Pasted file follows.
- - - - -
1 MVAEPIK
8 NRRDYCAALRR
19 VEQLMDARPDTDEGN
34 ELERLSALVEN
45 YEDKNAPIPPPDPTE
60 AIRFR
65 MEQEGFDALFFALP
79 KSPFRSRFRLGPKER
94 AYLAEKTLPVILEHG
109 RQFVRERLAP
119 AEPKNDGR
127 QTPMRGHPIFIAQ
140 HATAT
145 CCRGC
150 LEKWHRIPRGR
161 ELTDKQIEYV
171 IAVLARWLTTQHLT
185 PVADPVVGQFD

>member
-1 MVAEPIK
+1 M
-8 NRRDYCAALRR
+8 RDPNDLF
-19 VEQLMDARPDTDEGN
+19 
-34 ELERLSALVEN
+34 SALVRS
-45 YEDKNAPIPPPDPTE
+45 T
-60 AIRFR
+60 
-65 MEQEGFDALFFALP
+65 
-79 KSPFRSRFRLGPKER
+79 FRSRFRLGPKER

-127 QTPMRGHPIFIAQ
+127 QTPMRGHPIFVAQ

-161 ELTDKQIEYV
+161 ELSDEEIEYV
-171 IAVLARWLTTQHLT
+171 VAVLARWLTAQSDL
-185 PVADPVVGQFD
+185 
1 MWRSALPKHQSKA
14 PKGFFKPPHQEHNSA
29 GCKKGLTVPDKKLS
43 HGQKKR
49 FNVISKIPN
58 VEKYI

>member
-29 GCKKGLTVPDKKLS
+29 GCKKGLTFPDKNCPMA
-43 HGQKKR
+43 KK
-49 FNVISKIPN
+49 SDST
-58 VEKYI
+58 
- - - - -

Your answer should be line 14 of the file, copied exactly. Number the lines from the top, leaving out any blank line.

145 CCRGC